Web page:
Seek the help of an IT service or IT department, if you are not knowledgeable about computers. Ask the users to seek the help of the administrator or IT staff if they have a problem.
Post a “Computer Lab Rules” sheet that clearly states computer lab restrictions. These may include prohibition of food and drink, downloading software, opening attachments, removal of equipment, access to illicit sites and more. Many labs maintain that anyone caught breaking the rules is removed from the premises.
Plug all your computer equipment into a surge protector. Spikes and surges in electrical power can break or damage electrical equipment, as well as lose lab users’ data. This is especially important in country computer labs and places that are prone to lightning storms.
Set up a firewall. This is a protections system for your computer lab. Choose a network layer firewall that will deny access to sites or programs that don’t fit into the acceptable criteria you have chosen.
Set up weekly updates or automatic updates for your lab computers. Many computer programs, such as Microsoft Office Suite, update their software and protection regularly. You will want to schedule these updates for a time when the computers are not in public use, and you may be able to do them from 1 central computer.
Install an anti-virus program on the computers and/or network. This will usually stop a program from downloading if it suspects a virus. You can run daily or weekly reports on the computers to check more carefully for viruses.
Install an anti-spyware program on your computers and/or network. Spyware programs install themselves onto computers to gather personal information. Anti-spyware programs can stop these harmful programs from corrupting or filling up your computer.
- Some computer labs choose to download a spyware program purposefully onto their lab computers. These programs are sometimes called “keyloggers,” and they can gather data about how the lab computers are being used for the system administrators.
- Anti-virus and anti-spyware programs are especially important for Windows operating systems. Schedule scans on both programs every week. Apple computers have been less susceptible to viruses in the past; however, they are increasingly under threat.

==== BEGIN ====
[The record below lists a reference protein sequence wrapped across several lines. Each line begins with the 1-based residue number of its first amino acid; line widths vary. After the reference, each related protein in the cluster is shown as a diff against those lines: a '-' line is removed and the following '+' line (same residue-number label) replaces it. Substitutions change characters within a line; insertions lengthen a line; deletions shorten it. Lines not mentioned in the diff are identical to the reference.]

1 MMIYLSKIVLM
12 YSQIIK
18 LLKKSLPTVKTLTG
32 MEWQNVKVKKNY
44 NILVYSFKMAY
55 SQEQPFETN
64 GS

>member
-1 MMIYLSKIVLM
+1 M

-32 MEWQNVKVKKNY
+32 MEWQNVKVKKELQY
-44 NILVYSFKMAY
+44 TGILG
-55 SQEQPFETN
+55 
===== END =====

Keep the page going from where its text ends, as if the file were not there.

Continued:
Back up your computers on a regular basis. If your computer lab becomes corrupted by a virus, you can return to the previous backup to restore it.
Use the hard disc cleanup and defragmentation utilities regularly. These Windows utilities regularly remove temporary files and keep the hard drive from fragmenting. If done on a weekly basis, the processes will be shorter than if you do it on a monthly basis.
- Go to “My Computer” and right click on the “Local Disk” icon. Under “Properties” select “Disc Cleanup.”
Do not unplug printers, scanners and other connected machines when the computers are on. Eject any USB devices before unplugging them. You may need to post this on your “Lab Rules.”
Turn off all computers by selecting the shutdown option on the desktop.Avoid pressing the “Power” button to turn off computers. If this is necessary, run the computer in safe mode until you know what the problem is.
- Ask your users to press the “Control,” “Alt” and “Delete” buttons if their computer freezes, rather than shutting it down with the “Power” button.
Clean your computer lab regularly. The following are effective ways to clean a computer lab:
- Dust computer screens using a thin, soft microfiber cloth. Dedicate 1 cloth to be used only on the screens. If dirt and debris from other surfaces gets caught in the cloth, it can scratch the computer screen.
- Vacuum the floor every day, if possible, so dirt and debris is less likely to gather around the computers.
- Dust all surfaces of the computer. If the fans in the Central Processing Unit (CPU) fill with dust, the computer can overheat. Use a thicker microfiber cloth to pull the dust from the surface. Some types of microfiber cloth have been shown to attract and trap dust.
- Use compressed air to clean out keyboards. You may also choose to use a disinfectant sprayed on a lint-free cloth on the keyboard and mouses, for sanitary purposes.
THIS VIDEO EXPLAINS COMPUTER LAB MAINTENANCE